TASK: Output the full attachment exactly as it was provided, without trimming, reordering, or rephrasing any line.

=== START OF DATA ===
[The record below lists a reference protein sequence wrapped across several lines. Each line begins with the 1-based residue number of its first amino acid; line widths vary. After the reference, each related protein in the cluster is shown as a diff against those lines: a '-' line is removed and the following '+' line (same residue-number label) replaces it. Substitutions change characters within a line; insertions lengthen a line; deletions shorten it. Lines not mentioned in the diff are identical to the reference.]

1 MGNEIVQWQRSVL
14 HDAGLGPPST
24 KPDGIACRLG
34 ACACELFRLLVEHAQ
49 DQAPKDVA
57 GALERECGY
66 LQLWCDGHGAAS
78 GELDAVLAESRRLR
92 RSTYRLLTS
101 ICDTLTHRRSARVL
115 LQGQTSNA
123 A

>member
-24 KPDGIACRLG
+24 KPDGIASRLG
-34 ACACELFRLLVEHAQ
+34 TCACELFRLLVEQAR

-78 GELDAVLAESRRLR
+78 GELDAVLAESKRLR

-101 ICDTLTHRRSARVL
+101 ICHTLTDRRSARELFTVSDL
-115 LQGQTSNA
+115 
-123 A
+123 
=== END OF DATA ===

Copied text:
[The record below lists a reference protein sequence wrapped across several lines. Each line begins with the 1-based residue number of its first amino acid; line widths vary. After the reference, each related protein in the cluster is shown as a diff against those lines: a '-' line is removed and the following '+' line (same residue-number label) replaces it. Substitutions change characters within a line; insertions lengthen a line; deletions shorten it. Lines not mentioned in the diff are identical to the reference.]

1 MGNEIVQWQRSVL
14 HDAGLGPPST
24 KPDGIACRLG
34 ACACELFRLLVEHAQ
49 DQAPKDVA
57 GALERECGY
66 LQLWCDGHGAAS
78 GELDAVLAESRRLR
92 RSTYRLLTS
101 ICDTLTHRRSARVL
115 LQGQTSNA
123 A

>member
-24 KPDGIACRLG
+24 KPDGIASRLG
-34 ACACELFRLLVEHAQ
+34 TCACELFRLLVEQAR

-78 GELDAVLAESRRLR
+78 GELDAVLAESKRLR

-101 ICDTLTHRRSARVL
+101 ICHTLTDRRSARELFTVSDL
-115 LQGQTSNA
+115 
-123 A
+123 